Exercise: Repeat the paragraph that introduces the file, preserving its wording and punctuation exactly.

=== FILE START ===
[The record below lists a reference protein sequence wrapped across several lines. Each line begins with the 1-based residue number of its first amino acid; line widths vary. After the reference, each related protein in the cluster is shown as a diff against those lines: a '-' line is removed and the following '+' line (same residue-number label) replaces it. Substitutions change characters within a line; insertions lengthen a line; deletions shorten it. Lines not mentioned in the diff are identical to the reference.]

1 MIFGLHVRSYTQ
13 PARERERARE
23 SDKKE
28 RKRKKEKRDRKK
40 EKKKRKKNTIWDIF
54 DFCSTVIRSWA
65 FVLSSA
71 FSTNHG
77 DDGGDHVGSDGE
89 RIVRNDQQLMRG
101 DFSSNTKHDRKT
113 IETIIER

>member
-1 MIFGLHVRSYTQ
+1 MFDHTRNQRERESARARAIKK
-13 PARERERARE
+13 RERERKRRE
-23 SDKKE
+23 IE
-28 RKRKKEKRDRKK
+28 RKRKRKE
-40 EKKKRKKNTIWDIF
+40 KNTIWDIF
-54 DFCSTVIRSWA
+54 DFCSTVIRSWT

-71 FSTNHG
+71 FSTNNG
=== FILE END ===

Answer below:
[The record below lists a reference protein sequence wrapped across several lines. Each line begins with the 1-based residue number of its first amino acid; line widths vary. After the reference, each related protein in the cluster is shown as a diff against those lines: a '-' line is removed and the following '+' line (same residue-number label) replaces it. Substitutions change characters within a line; insertions lengthen a line; deletions shorten it. Lines not mentioned in the diff are identical to the reference.]